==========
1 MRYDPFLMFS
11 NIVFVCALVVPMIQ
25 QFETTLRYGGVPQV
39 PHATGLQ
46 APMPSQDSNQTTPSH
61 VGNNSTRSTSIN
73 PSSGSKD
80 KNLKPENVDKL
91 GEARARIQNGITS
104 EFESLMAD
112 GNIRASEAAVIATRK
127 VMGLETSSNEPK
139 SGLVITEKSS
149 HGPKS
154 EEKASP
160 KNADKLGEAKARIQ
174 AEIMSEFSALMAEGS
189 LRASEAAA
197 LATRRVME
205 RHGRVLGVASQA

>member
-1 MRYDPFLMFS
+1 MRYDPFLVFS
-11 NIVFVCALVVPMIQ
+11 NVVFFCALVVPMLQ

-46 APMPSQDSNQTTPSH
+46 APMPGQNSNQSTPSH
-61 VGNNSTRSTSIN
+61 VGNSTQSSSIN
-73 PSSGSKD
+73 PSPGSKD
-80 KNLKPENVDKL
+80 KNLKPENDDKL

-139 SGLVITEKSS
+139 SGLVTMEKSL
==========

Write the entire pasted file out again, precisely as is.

1 MRYDPFLMFS
11 NIVFVCALVVPMIQ
25 QFETTLRYGGVPQV
39 PHATGLQ
46 APMPSQDSNQTTPSH
61 VGNNSTRSTSIN
73 PSSGSKD
80 KNLKPENVDKL
91 GEARARIQNGITS
104 EFESLMAD
112 GNIRASEAAVIATRK
127 VMGLETSSNEPK
139 SGLVITEKSS
149 HGPKS
154 EEKASP
160 KNADKLGEAKARIQ
174 AEIMSEFSALMAEGS
189 LRASEAAA
197 LATRRVME
205 RHGRVLGVASQA

>member
-1 MRYDPFLMFS
+1 MRYDPFLVFS
-11 NIVFVCALVVPMIQ
+11 NVVFFCALVVPMLQ

-46 APMPSQDSNQTTPSH
+46 APMPGQNSNQSTPSH
-61 VGNNSTRSTSIN
+61 VGNSTQSSSIN
-73 PSSGSKD
+73 PSPGSKD
-80 KNLKPENVDKL
+80 KNLKPENDDKL

-139 SGLVITEKSS
+139 SGLVTMEKSL